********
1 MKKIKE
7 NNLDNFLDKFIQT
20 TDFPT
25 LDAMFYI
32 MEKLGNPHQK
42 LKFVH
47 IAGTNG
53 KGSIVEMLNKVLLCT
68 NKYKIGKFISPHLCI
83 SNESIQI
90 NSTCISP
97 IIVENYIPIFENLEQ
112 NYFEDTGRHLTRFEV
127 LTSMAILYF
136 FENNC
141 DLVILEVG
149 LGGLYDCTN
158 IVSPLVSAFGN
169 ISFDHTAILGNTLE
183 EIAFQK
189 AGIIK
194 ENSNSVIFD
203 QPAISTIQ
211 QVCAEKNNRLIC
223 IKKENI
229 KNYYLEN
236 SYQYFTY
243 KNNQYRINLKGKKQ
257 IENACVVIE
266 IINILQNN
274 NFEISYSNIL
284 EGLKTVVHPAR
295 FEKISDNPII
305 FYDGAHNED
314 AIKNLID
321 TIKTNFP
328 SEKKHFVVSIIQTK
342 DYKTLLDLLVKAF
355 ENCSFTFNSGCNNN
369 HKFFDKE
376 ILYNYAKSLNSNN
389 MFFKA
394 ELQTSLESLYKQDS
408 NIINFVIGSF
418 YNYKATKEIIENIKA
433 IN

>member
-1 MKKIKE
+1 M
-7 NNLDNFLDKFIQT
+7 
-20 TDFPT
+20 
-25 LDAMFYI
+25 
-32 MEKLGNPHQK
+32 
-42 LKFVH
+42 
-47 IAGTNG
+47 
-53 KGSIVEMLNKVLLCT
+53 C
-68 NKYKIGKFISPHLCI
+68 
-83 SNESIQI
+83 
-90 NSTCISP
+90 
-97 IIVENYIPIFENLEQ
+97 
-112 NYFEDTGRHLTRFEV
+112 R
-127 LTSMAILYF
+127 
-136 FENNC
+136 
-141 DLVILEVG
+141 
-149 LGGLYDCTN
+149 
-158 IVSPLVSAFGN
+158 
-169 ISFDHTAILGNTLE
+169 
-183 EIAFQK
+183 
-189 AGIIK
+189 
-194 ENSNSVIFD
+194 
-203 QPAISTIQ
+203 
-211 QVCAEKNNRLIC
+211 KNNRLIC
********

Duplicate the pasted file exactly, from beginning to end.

1 MKKIKE
7 NNLDNFLDKFIQT
20 TDFPT
25 LDAMFYI
32 MEKLGNPHQK
42 LKFVH
47 IAGTNG
53 KGSIVEMLNKVLLCT
68 NKYKIGKFISPHLCI
83 SNESIQI
90 NSTCISP
97 IIVENYIPIFENLEQ
112 NYFEDTGRHLTRFEV
127 LTSMAILYF
136 FENNC
141 DLVILEVG
149 LGGLYDCTN
158 IVSPLVSAFGN
169 ISFDHTAILGNTLE
183 EIAFQK
189 AGIIK
194 ENSNSVIFD
203 QPAISTIQ
211 QVCAEKNNRLIC
223 IKKENI
229 KNYYLEN
236 SYQYFTY
243 KNNQYRINLKGKKQ
257 IENACVVIE
266 IINILQNN
274 NFEISYSNIL
284 EGLKTVVHPAR
295 FEKISDNPII
305 FYDGAHNED
314 AIKNLID
321 TIKTNFP
328 SEKKHFVVSIIQTK
342 DYKTLLDLLVKAF
355 ENCSFTFNSGCNNN
369 HKFFDKE
376 ILYNYAKSLNSNN
389 MFFKA
394 ELQTSLESLYKQDS
408 NIINFVIGSF
418 YNYKATKEIIENIKA
433 IN

>member
-1 MKKIKE
+1 M
-7 NNLDNFLDKFIQT
+7 
-20 TDFPT
+20 
-25 LDAMFYI
+25 
-32 MEKLGNPHQK
+32 
-42 LKFVH
+42 
-47 IAGTNG
+47 
-53 KGSIVEMLNKVLLCT
+53 C
-68 NKYKIGKFISPHLCI
+68 
-83 SNESIQI
+83 
-90 NSTCISP
+90 
-97 IIVENYIPIFENLEQ
+97 
-112 NYFEDTGRHLTRFEV
+112 R
-127 LTSMAILYF
+127 
-136 FENNC
+136 
-141 DLVILEVG
+141 
-149 LGGLYDCTN
+149 
-158 IVSPLVSAFGN
+158 
-169 ISFDHTAILGNTLE
+169 
-183 EIAFQK
+183 
-189 AGIIK
+189 
-194 ENSNSVIFD
+194 
-203 QPAISTIQ
+203 
-211 QVCAEKNNRLIC
+211 KNNRLIC